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St Boniface I (d. 422)

Zosimus (d. 418)


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(antipope 27 Dec. 418–3 Apr. 419: d. 423)

*Zosimus had hardly been buried when the deacons of the Roman church, with a handful of presbyters, barricaded themselves on 27 Dec. in the Lateran basilica and elected Eulalius, his archdeacon and probably, like him, a Greek, as his successor. On 28 Dec. the great majority of the presbyters elected their elderly colleague Boniface. On Sunday 29 Dec. both men were separately consecrated, Eulalius in the Lateran by the bishop of Ostia, who customarily ordained the bishop of Rome. The prefect of the city, the pagan Symmachus, immediately dispatched a report favourable to Eulalius to Emperor Honorius (393–423) at Ravenna, who accepted him as pope. Having soon received, however, from the Roman presbyters a different account of the election from Symmachus', Honorius summoned both contestants before a synod of bishops meeting at Ravenna. When this reached no conclusion, he deferred the case to a more representative council, including bishops from Gaul and Africa, which should meet at Spoleto on 13 June 419; in the meantime both bishops should withdraw from Rome and the bishop of Spoleto, Achilleus, should take charge of the Easter ceremonies there on 30 Mar. Boniface complied, but Eulalius, determined to establish his position by presiding at the Easter services, returned to Rome on 18 Mar. and occupied the Lateran basilica by force. This proved his undoing, for it sparked off civil disorders, and the prefect expelled him from the city. On 3 Apr. an imperial edict was published excluding him from the see and confirming the appointment of Boniface; the projected council of Spoleto was dropped. Eulalius accepted the decision, retiring at first to Antium (Anzio, 60 km from Rome), but he and his supporters seem to have retained hopes that he might stage a comeback; falling ill shortly afterwards, Boniface warned the emperor that the schism might break out afresh in the event of his death. In fact, when the pope died in Sept. 422, Eulalius made no attempt to recover the see although pressed to do so by his partisans. LP reports that he was assigned a provincial see, although its editions differ as to whether it was in Tuscany or in Campania. He died in 423.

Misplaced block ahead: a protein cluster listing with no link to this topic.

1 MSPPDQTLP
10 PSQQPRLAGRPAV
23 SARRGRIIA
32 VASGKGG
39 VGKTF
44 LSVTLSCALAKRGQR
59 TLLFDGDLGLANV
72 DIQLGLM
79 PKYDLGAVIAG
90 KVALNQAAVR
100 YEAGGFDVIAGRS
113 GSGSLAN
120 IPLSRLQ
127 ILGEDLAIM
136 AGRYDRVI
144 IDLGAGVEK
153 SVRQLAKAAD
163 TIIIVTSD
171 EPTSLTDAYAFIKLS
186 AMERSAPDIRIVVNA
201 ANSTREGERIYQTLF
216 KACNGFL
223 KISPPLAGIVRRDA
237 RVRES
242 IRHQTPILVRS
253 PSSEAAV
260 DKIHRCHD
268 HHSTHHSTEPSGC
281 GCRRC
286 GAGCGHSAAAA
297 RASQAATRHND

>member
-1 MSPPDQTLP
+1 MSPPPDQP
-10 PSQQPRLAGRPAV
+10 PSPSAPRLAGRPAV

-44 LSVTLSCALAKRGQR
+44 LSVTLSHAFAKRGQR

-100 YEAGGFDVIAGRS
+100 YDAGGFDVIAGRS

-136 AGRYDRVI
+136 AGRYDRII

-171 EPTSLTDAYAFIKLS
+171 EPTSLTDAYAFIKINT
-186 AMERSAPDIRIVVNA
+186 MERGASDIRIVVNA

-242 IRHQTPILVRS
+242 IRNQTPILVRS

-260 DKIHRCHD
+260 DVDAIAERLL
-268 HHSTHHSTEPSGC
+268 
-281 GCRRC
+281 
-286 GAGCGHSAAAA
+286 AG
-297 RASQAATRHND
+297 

Further Reading

Collectio Avellana, Epp. 14–36 (CSEL 35: 59–84)JW i. 51 f.LP i, pp. lxii, 88 f., 227–9Caspar i. 361–4DCB ii. 277–9DHGE xv. 1385 (H. Marot)Haller i. 130 f.Seppelt i. 154 f.

Subjects: Christianity.

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